Patty Barber and Amanda Criss are our interlibrary loan staff at Scholes and Herrick Libraries. Amanda Criss, who manages ILL at Herrick Library had this to say, ” AU is a wonderful community! I enjoy working at the Herrick Library! My job is very rewarding because I get to help people. I strive toward providing the best service I can for our library patrons. If you have any other questions, please let me know.” Both Patty and Amanda would be happy to help any and all who have questions concerning ILL.
For any additional questions, please see the FAQ provided in the interlibrary loan link on both the Herrick and Scholes home pages or stop by either library and speak with Amanda Criss at Herrick or Patty Barber at Scholes.
Kanopy is a movie steaming service that is available to Alfred University students, faculty, and staff through the AU Libraries. Kanopy has a large selection of movies including documentaries, classic films, and independent films. Kanopy is a great resource for assignments, classes, or for when you are just looking for something different to watch!
Here is how you can access Kanopy from either library website:
-First go to either the Herrick or Scholes library home page:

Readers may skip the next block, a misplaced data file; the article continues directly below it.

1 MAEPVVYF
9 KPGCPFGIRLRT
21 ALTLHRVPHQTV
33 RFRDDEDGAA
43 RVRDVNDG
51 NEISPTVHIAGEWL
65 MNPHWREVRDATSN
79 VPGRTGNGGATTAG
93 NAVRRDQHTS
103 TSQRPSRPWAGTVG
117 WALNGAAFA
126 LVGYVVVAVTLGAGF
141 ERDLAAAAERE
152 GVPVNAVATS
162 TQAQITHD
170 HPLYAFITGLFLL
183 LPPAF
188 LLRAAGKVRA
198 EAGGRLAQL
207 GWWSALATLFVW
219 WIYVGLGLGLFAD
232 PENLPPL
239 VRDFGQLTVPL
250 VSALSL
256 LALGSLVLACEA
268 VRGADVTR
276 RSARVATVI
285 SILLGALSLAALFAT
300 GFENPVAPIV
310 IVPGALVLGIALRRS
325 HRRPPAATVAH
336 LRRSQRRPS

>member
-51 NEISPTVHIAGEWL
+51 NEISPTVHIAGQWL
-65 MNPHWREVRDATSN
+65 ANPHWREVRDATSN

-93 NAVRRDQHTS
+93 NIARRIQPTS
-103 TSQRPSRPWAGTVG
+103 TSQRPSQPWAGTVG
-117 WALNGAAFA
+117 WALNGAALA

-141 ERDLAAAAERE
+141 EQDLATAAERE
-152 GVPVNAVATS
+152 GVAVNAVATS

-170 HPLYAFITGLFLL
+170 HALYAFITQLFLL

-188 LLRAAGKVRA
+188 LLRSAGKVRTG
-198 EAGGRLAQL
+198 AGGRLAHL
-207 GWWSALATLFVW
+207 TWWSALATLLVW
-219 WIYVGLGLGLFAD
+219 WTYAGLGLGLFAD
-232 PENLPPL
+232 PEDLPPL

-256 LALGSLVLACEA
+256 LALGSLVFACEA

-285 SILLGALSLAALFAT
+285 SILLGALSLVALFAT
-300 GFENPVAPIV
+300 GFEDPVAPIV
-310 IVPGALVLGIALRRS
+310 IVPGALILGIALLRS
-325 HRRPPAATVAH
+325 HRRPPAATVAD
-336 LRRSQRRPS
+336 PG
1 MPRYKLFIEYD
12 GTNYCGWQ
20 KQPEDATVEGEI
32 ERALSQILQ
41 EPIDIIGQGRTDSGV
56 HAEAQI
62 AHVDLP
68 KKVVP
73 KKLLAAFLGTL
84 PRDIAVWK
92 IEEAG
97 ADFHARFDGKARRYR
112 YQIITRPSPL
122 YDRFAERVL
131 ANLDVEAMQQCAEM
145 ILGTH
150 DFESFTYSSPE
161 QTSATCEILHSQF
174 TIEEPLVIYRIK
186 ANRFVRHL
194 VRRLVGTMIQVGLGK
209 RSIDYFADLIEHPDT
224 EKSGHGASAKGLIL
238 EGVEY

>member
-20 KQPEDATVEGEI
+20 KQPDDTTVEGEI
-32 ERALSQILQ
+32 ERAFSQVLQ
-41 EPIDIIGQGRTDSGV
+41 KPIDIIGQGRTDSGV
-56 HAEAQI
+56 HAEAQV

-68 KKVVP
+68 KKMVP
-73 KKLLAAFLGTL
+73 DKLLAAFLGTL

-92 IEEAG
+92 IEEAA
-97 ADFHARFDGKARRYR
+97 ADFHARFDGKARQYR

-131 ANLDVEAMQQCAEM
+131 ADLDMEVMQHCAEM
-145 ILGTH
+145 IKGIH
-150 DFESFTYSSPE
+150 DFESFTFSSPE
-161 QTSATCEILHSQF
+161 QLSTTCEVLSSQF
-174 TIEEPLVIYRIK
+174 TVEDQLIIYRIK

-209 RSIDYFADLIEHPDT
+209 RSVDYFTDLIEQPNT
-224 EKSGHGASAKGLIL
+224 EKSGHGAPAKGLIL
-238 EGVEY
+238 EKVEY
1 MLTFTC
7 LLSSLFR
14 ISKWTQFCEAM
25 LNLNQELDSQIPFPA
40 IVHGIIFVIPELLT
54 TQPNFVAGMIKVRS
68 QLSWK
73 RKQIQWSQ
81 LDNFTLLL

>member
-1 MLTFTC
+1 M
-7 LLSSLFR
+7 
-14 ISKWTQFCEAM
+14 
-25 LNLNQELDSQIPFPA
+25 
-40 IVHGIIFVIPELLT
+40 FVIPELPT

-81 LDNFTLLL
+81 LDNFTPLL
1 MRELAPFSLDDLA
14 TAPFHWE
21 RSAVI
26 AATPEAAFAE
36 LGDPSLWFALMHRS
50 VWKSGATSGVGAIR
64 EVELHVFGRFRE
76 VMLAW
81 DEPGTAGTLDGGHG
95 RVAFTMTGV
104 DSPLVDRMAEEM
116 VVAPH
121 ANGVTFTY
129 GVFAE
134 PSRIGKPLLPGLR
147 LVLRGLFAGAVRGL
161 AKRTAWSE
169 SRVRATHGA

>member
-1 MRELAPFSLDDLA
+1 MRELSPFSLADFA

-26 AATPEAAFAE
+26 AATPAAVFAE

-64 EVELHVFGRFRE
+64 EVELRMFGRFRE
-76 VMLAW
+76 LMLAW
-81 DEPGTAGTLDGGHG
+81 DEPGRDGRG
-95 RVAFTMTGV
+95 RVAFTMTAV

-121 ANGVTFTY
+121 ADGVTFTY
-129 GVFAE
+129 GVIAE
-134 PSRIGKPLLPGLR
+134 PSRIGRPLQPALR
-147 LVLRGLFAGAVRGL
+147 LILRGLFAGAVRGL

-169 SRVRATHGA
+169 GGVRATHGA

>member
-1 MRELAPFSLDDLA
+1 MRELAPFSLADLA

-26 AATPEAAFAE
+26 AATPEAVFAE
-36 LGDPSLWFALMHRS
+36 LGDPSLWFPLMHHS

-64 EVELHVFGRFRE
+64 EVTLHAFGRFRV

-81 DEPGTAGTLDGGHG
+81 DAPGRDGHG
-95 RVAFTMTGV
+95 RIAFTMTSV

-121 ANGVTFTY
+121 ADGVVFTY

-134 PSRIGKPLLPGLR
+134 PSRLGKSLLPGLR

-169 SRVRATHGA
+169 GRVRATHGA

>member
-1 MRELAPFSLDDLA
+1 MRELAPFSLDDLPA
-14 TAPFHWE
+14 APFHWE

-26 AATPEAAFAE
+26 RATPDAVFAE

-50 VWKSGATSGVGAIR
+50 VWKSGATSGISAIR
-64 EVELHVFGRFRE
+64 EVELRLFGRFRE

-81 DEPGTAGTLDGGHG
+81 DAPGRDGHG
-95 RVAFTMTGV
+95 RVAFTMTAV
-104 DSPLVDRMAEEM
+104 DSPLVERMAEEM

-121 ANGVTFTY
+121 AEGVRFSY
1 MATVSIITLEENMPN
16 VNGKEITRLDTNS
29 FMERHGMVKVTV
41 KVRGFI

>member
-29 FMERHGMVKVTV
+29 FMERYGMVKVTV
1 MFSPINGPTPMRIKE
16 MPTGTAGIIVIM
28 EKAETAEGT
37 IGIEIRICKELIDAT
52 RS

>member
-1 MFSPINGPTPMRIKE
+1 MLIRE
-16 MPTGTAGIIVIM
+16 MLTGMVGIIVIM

-Then select the Databases tab (as shown below)
-From there click on All databases A-Z (as shown below)
-From the databases page click on K at the top of the page
-In the K section click the link for Kanopy
-Clicking the link will automatically take you to the Kanopy website if you are signed in using your Alfred account. If you are not signed in, or if you are off campus, you can still access Kanopy by entering your Alfred username and password. From there you can create your own Kanopy account. It’s as simple as that!
Another way you can access Kanopy is to go to the Herrick Library home page:
-Click on Movies/Music under Quick Links (as shown below)
-Next click the Kanopy link at the top of the page (as shown below)
-Clicking this link will take you to the Kanopy website where you can make an account or first sign in as is mentioned above.